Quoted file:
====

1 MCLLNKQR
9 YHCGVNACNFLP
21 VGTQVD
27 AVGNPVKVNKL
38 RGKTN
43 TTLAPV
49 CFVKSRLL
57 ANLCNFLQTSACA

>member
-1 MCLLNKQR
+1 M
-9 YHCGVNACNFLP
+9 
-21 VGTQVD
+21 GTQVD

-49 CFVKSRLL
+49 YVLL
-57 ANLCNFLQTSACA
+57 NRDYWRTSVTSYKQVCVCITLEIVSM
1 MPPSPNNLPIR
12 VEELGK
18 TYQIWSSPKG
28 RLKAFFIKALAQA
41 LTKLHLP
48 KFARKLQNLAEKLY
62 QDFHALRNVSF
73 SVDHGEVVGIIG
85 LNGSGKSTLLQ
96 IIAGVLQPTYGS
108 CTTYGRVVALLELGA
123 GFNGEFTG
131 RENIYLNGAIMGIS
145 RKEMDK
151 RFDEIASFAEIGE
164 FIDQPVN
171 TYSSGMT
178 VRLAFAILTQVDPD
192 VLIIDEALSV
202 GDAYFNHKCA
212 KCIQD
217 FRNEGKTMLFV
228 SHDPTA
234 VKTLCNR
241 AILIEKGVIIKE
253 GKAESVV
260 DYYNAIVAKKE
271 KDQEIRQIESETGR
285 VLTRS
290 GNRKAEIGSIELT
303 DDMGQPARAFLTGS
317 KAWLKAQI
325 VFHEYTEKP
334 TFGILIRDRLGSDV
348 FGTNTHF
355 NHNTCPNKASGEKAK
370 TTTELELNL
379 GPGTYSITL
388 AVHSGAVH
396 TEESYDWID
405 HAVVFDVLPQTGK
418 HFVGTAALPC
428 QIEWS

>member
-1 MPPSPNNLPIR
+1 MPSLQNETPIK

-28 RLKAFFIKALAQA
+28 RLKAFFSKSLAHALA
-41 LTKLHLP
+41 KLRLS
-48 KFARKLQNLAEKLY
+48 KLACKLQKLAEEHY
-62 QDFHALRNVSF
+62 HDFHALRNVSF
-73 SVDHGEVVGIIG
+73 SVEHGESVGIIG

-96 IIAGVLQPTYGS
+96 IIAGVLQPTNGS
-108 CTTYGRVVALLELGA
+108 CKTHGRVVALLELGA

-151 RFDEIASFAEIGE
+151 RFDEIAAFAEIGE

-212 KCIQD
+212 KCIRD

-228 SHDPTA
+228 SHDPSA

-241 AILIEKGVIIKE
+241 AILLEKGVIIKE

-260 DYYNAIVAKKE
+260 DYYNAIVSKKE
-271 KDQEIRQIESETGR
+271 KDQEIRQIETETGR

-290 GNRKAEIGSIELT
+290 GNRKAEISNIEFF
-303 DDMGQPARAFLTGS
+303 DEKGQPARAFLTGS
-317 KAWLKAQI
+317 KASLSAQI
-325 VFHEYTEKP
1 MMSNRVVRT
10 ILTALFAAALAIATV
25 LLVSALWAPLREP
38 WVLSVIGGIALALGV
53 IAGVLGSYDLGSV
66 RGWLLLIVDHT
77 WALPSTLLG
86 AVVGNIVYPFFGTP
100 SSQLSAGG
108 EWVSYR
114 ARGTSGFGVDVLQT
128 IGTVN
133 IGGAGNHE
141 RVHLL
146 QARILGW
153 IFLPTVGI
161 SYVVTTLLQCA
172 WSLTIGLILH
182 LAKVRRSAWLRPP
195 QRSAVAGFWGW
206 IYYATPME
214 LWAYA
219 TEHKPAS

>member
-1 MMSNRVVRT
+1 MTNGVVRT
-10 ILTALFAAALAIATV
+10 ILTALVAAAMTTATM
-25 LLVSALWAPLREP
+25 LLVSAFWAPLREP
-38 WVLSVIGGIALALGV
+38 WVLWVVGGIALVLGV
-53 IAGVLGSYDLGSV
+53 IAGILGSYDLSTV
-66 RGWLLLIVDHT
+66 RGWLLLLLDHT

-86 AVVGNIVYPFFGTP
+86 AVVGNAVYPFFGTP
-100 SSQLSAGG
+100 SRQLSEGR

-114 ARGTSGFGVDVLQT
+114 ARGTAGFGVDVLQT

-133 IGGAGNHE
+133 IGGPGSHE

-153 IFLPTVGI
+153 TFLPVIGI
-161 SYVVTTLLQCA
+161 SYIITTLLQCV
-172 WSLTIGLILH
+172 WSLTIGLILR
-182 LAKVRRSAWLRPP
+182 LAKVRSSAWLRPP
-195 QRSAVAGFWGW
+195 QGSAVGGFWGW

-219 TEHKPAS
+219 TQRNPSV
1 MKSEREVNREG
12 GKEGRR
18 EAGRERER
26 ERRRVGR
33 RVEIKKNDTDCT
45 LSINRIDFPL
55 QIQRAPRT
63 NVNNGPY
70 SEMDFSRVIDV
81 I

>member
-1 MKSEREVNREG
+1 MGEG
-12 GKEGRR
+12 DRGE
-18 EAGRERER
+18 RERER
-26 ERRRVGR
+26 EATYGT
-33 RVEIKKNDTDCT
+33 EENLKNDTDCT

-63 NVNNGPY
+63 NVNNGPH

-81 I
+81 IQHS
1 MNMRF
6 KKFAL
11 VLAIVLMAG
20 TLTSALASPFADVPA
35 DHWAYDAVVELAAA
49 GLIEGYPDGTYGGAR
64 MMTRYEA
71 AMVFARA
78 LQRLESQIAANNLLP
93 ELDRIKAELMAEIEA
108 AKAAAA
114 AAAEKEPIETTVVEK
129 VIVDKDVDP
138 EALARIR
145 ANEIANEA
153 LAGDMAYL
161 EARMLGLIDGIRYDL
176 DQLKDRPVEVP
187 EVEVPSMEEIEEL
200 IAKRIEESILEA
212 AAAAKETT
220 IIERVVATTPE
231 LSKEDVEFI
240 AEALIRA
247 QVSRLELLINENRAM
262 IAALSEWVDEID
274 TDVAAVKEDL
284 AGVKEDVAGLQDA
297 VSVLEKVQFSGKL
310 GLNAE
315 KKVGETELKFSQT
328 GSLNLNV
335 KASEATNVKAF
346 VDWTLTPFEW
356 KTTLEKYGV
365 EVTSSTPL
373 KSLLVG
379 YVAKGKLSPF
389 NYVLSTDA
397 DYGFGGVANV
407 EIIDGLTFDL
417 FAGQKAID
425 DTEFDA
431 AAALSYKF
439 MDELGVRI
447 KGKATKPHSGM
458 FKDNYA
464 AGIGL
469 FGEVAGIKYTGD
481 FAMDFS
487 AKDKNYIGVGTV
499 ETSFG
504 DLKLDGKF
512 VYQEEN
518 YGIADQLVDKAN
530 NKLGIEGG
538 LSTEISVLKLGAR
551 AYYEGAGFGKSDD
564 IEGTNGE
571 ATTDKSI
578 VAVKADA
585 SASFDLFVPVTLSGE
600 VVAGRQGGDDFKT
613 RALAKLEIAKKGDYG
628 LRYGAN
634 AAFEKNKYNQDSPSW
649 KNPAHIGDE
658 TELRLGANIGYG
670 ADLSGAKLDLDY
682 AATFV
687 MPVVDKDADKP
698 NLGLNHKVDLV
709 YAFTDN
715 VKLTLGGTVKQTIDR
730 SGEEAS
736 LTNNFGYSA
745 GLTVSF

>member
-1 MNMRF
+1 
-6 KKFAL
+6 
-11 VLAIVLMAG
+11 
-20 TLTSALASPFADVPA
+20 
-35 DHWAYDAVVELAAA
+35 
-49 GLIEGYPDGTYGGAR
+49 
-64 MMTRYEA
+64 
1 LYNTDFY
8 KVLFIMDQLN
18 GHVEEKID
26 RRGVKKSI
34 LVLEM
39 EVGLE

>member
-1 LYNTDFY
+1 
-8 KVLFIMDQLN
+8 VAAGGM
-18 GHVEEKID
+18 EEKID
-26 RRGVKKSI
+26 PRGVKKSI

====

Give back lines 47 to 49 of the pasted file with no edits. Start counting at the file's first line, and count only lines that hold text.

271 KDQEIRQIESETGR
285 VLTRS
290 GNRKAEIGSIELT